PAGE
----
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Hundreds Of Cockroaches Drowned Today: Musa Okwonga's Poem Reflects On The Migrant Drownings

Musa Okwonga reflects on the migrant drownings in his poem, 'Hundreds Of Cockroaches Drowned Today.'


Photo: Amnesty International

Earlier this week UK-based poet, journalist, musician Musa Okwonga shared a poem entitled Hundreds of cockroaches drowned today.

Hundreds of cockroaches drowned today.

It was just as well they died at sea – no-one holds funerals for beetles,

this way there’ll be less of a mess.

In the old days, we used to buy the cockroaches,

Bring them over the oceans in slightly safer ships,

And we’d have them work in our fields,

Snipping cotton for us as the sun seared their shells.

Here’s a secret; the cockroaches have never swum too well.

Back then, we’d throw the sick ones over the side

but now money drowns them,

And we smirk as their brown lungs fill with salt and silt,

We sing as they sink.

The piece is a somber reflection on the hundreds of people who died last week attempting to flee their home countries for Europe as well as the thousands who have drowned before them in the Mediterranean. According to Kenan Malik, it is estimated that some 20,000 migrants have died trying to cross Europe’s southern borders since 1993-- though the true figure is likely much higher due to many deaths going unreported. According to Amnesty International, 50 times as many people have died since the beginning of 2015, compared to the same period last year.

In the poem Okwonga takes on the perspective of Katie Hopkins, an editor at The Sun, the UK's most read newspaper, who penned an article comparing migrants to "cockroaches" last week after the sinking of a migrant vessel in which 400 people drowned. Now, a petition with more than 200,000 signatures is calling for Hopkins to be removed as a columnist. Below, Okwonga explains his full inspiration for the piece.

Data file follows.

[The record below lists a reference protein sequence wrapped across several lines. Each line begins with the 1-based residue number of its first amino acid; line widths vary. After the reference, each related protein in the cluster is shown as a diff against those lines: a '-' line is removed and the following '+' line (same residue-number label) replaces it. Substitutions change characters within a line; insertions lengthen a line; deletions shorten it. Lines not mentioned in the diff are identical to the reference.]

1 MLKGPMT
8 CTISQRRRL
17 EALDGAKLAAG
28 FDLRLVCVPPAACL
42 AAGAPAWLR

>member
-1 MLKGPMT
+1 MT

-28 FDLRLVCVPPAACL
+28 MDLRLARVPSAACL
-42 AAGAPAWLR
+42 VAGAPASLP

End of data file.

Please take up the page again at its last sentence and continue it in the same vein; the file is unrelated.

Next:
"I was inspired to write this poem upon seeing that yet another boat had capsized in the Mediterranean, leading to the deaths of hundreds of people, and then asking myself 'I wonder what The Sun would think about this'. The Sun, Britain's most widely-read newspaper, had published a column just a few days before this tragedy which had horrified many readers. The column's author, Katie Hopkins, had suggested that people fleeing the conflicts in Africa by boat should be turned back by gunships, because, 'like cockroaches', they were resilient enough to deal with such rejection. That phrase, 'like cockroaches', struck me as the kind of language that Nazis might have used to describe Jews - like vermin, an infestation to be done away with. And so I wrote this poem from the perspective of The Sun, its editors and Katie Hopkins; but also from the perspective of those who, throughout history, have treated Africans and other people of colour as something far less than human. I often write poetry when listening to music, and a Twitter user - @doriangrayskull - had sent me a track that same day which was both stirringly beautiful and heartbreakingly appropriate. (The track, 'Lampedusa', was written and performed by Toumani and Sidiki Diabaté.) I bought a copy of it online, put in my headphones and began to write, trying to capture as much of its emotion as I could. And that's how the poem ended up: a collaboration between the glee of The Sun, the mournfulness of this instrumental, and my own fury."

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